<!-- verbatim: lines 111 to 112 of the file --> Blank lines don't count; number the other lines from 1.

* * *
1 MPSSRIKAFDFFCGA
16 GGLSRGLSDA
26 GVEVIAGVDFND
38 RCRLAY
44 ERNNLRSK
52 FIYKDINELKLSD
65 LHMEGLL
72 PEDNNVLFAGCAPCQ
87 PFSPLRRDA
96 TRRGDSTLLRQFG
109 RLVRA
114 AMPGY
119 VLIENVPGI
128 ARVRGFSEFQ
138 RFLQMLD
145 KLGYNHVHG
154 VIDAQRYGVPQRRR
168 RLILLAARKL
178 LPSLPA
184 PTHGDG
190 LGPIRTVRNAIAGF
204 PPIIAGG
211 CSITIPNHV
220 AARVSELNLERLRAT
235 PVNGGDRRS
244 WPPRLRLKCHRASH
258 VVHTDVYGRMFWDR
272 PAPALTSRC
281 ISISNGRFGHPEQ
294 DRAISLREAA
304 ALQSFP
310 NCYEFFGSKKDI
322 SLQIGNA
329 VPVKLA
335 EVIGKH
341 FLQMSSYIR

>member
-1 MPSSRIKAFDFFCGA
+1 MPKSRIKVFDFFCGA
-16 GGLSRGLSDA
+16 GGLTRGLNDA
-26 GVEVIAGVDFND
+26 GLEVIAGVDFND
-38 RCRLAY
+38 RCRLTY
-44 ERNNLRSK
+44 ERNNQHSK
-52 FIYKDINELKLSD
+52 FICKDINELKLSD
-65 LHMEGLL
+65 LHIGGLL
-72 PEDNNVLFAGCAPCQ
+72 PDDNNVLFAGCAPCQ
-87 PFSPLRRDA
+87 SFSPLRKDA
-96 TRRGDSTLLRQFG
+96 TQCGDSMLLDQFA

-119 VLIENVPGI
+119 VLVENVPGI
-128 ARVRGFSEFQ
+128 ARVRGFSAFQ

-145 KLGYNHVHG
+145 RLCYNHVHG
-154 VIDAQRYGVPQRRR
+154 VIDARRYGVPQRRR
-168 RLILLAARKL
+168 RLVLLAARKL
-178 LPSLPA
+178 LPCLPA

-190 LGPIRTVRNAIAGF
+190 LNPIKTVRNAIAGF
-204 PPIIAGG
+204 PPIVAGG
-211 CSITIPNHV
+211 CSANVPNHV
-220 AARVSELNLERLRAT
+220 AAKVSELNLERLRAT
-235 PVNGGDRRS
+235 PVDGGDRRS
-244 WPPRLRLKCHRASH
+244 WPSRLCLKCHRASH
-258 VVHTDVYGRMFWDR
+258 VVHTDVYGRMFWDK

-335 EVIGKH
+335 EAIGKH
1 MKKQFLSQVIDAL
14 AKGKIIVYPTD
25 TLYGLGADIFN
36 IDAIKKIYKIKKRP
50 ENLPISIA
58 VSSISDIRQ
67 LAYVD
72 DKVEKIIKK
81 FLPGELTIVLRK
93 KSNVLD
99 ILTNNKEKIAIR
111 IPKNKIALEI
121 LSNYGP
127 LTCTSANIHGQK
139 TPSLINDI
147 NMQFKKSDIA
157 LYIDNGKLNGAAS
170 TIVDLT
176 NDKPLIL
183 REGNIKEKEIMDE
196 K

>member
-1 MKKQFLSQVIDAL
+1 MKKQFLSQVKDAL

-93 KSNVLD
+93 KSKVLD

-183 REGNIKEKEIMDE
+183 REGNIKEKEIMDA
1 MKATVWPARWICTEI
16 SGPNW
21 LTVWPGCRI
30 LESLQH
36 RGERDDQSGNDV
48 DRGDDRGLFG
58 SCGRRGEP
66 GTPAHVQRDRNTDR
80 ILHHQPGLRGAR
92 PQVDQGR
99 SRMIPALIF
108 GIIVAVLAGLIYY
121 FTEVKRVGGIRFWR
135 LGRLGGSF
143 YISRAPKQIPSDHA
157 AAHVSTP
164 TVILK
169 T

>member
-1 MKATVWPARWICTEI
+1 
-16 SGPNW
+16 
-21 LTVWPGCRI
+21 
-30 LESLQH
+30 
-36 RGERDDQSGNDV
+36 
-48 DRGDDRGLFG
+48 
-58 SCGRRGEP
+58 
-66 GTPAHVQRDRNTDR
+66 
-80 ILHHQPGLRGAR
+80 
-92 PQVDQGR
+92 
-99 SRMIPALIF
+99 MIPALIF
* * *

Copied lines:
+93 KSKVLD

-183 REGNIKEKEIMDE